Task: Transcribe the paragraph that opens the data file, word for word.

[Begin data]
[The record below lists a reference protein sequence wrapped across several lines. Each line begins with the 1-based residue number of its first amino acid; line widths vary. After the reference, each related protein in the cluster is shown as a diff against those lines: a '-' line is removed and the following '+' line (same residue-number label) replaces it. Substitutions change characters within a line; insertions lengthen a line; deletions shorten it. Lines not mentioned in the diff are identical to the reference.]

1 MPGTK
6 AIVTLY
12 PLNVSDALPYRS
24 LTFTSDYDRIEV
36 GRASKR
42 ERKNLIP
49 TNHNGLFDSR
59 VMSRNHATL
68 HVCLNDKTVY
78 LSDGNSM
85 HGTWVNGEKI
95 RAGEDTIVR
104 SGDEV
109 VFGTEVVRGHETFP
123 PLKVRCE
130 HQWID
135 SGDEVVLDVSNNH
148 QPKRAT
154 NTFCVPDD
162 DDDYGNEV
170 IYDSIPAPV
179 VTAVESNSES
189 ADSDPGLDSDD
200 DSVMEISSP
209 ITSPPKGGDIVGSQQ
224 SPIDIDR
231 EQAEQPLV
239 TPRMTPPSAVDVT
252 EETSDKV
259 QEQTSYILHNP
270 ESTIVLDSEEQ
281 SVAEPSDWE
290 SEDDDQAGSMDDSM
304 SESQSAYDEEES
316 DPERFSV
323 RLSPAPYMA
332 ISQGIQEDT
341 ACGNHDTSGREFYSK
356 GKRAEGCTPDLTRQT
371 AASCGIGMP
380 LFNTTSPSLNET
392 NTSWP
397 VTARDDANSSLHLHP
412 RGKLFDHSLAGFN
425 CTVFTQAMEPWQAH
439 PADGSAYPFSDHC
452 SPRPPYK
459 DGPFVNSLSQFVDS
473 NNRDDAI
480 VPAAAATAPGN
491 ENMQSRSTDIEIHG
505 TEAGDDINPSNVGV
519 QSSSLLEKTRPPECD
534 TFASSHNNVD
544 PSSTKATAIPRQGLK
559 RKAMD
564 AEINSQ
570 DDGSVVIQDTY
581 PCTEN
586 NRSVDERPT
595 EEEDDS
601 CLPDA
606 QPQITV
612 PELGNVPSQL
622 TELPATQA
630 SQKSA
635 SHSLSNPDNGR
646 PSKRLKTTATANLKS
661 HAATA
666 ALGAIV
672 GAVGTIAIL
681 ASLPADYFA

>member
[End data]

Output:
[The record below lists a reference protein sequence wrapped across several lines. Each line begins with the 1-based residue number of its first amino acid; line widths vary. After the reference, each related protein in the cluster is shown as a diff against those lines: a '-' line is removed and the following '+' line (same residue-number label) replaces it. Substitutions change characters within a line; insertions lengthen a line; deletions shorten it. Lines not mentioned in the diff are identical to the reference.]